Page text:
With frequently placed regenerators in the cable (CATV) network 135, reliable and high capacity upstream transmissions can be accomplished. Noise on the express band 260 is typically cleaned out by each regenerator provided that the noise has not generated a bit error. The upstream traffic on the express band 260 is transmitted anew on the express band 260 by each regenerator. Furthermore, the digital time division multiplexing prevents any noise in the ramp band from affecting the upstream traffic previously mapped into the express band using digital time division multiplexing.

The hybrid amplifier and regenerator (HAR) devices 140 with the digital regenerators 160 are located in the cable (CATV) network 135 at intervals sufficiently closely spaced to overcome the attenuation of the upstream traffic and the downstream traffic. Typically, the hybrid amplifier and regenerator (HAR) devices 140 are spaced 500 to 1000 feet or less apart respectively. (It should be noted that the intervals are engineering parameters and depend on the bandwidth of the system, cable size and loss, amplifier gain, etc.).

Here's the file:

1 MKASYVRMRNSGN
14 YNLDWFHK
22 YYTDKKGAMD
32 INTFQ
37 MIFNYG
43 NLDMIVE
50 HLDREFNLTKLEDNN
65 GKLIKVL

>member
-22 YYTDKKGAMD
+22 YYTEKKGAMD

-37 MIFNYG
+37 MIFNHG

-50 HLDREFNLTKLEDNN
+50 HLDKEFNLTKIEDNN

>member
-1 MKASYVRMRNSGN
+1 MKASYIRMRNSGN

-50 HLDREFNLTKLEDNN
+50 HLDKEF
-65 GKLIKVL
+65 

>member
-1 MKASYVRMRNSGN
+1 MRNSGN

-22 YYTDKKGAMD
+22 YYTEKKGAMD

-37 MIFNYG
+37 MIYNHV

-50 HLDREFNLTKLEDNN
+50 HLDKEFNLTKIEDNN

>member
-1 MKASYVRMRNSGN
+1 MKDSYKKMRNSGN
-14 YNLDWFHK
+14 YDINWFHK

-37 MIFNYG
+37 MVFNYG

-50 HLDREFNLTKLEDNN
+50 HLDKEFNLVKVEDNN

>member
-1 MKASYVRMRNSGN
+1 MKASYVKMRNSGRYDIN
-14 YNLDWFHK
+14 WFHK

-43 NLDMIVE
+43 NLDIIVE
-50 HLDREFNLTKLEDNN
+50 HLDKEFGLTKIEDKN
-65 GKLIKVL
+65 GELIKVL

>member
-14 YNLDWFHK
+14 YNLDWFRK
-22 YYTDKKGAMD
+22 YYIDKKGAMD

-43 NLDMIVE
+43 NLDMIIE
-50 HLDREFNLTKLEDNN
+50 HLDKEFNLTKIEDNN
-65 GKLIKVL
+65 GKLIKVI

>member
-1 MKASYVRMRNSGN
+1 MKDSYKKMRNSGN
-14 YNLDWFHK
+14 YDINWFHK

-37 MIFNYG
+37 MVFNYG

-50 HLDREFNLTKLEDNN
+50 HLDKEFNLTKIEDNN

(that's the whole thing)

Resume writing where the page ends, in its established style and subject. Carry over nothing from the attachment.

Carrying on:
In addition to the multiplexing which happens from the ramp band 250 to the express hand 260, there is multiplexing of the digital upstream traffic on the express band 260 whenever multiple hybrid amplifier and regenerator (HAR) devices 140 transmit upstream traffic to a single hybrid amplifier and regenerator (HAR) device as shown in FIG. 7A. FIGS. 7A and 7B illustrate two upstream transmissions from a hybrid amplifier and regenerator (HAR) device A (600) and a hybrid amplifier and regenerator (MAR) device B (610) converging on a hybrid amplifier and regenerator (HAR) device C (620). Each upstream transmission has a duration. Referring to FIGS. 7A and 7B, it is necessary that digital upstream traffic 650 tom the hybrid amplifier and regenerator (HAR) device A (600) and digital upstream traffic 660 from the hybrid amplifier and regenerator (HAR) device B (610) arrive at Me hybrid amplifier and regenerator (HAR) device C (620) at a certain time for correct operation. As mentioned earlier, the head end 144 sends the third type of downstream traffic on the downstream control and timing tone band 235 to correct the amplitude and/or phase (or timing) of the express band transmissions from any misaligned hybrid amplifier and regenerator (HAR) device 140.